The US Department of Justice announced this week the conclusion of Operation Forest Watch; a multi-jurisdictional move to rid National Forests of drug traffickers who've used these secluded areas for narcotics production. The project targeted eight inland counties in California and the results were outstandingly successful.
Most of us who spend time in the outdoors know that drug traffickers operating in our forests are a serious problem in all three continental coastal states. Not only do they represent a severe safety threat to those hiking in the woods, they cause a massive amount of property damage and pollution. Illegal marijuana grows are the most common in California; while Meth-amphetamine and Opioid labs are issues in Washington and Oregon. It's suspected in many quarters that these criminals are responsible for more than a few wildfires that plague the West Coast every year.
US Attorney-General Jeff Sessions stated that:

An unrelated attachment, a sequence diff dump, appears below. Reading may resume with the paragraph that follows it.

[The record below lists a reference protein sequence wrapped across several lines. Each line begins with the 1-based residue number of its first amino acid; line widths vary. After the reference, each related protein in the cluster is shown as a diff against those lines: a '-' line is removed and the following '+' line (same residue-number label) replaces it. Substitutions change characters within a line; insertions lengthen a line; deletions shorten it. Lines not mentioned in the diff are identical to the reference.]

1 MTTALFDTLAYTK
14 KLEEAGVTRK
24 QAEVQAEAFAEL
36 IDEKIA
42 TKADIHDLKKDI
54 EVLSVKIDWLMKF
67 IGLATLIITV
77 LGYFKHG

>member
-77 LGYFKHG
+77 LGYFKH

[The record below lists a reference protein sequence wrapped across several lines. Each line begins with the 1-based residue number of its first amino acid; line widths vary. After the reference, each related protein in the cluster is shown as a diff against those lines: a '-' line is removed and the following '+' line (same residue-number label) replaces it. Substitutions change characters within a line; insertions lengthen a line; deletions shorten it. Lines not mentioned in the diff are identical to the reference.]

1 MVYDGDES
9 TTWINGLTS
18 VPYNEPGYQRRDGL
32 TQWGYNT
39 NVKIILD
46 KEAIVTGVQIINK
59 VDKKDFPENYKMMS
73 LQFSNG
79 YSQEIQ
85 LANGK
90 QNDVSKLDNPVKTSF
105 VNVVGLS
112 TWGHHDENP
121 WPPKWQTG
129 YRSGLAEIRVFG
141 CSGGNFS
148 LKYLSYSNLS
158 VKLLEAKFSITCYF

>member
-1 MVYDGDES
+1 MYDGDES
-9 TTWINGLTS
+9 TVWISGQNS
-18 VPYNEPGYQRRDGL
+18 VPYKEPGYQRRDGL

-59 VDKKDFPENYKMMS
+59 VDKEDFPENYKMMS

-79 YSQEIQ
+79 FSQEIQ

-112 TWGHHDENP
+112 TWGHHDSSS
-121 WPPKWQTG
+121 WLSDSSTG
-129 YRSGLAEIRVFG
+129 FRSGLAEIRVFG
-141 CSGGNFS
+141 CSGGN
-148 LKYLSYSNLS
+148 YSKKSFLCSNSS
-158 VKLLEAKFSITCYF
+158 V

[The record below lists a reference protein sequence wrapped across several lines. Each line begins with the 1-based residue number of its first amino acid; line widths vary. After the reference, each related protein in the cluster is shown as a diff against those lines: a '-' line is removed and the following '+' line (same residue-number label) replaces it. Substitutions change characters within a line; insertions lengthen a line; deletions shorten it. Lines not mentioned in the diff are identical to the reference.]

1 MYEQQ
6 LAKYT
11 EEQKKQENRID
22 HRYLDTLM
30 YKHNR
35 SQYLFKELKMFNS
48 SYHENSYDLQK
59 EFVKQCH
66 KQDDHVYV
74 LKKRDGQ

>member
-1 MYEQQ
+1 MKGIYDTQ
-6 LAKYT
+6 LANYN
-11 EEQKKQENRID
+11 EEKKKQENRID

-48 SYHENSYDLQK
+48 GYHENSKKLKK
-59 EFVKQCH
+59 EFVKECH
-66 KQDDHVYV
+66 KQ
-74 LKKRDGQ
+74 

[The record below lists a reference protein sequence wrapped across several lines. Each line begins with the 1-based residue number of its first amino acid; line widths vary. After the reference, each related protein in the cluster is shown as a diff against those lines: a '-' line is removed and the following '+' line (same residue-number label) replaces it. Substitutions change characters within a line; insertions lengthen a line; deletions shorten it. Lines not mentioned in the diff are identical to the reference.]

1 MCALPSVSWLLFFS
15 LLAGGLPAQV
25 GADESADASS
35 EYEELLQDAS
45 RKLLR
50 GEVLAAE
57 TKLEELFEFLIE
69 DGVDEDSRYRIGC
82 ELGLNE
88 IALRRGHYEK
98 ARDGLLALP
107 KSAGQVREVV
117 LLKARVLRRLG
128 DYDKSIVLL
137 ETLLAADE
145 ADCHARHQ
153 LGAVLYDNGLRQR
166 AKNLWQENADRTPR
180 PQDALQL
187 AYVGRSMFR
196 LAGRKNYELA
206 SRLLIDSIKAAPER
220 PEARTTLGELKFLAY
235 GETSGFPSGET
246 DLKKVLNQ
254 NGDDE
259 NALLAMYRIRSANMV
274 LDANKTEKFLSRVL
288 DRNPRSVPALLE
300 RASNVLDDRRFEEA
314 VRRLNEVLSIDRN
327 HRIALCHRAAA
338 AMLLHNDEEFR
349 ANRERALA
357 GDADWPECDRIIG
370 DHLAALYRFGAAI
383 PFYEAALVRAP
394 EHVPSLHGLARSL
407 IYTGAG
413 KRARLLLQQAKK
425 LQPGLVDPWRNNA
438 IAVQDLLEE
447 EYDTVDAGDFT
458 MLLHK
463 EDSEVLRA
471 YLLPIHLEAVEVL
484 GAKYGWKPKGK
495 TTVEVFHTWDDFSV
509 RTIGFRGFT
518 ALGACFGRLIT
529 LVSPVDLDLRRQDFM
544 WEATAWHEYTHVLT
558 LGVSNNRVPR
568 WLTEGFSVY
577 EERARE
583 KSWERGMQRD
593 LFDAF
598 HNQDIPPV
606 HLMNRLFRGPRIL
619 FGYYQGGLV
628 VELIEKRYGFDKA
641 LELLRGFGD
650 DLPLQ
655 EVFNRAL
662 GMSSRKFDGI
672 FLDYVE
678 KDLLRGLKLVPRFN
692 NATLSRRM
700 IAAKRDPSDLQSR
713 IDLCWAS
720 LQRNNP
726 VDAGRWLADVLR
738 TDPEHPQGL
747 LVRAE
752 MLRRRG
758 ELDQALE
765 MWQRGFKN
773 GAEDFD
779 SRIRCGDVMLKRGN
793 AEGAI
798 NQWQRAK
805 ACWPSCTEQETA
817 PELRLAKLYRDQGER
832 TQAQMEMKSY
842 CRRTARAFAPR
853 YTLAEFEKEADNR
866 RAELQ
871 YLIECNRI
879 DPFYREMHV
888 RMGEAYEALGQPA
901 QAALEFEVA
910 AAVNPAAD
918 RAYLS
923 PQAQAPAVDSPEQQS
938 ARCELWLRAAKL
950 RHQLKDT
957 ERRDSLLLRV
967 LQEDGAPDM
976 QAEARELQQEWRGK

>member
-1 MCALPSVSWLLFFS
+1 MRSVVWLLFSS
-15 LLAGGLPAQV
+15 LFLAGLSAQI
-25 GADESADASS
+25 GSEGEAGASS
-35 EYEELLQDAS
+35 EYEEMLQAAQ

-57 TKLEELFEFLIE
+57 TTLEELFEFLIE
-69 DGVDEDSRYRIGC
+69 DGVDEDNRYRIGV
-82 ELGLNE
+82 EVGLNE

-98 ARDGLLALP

"Some people believe increased marijuana cultivation is harmless. It is not. As with other illicit drug activity, it is causing significant harm to communities across the West. Particularly in states like California, with millions of acres of federal lands and a climate conducive to growing marijuana, illegal marijuana growing operations cause a range of harms, not the least of which is significant damage to the environment—our water, our land, and our wildlife.
"And as for animal life, these illegal marijuana growing activities are harming fish and game. Deer, bears, elk, and other wildlife are being poached, trapped, or poisoned at these illegal grow sites, while also having to contend with the water and land pollution that is ruining their habitats."
The operation took place in eight California counties: Siskiyou, Shasta,Trinity, and Tehama in the North; and Madera, Fresno, Tulare, and Kern Counties in the South. In total, 77 people were arrested, 82 firearms seized; and about 640,000 plants with over 12 tons of processed marijuana were confiscated. A local spokesman for the US Forest Service noted with some disgust that an estimated 118,000 pounds of garbage and 10 tons of chemicals will have to be removed from the sites before reclamation efforts can even start. So much for the urban legend that potheads are in touch with Nature.
Our forests belong to the people, not to drug-traffickers. The Trump Administration deserves credit for finally dealing with this problem.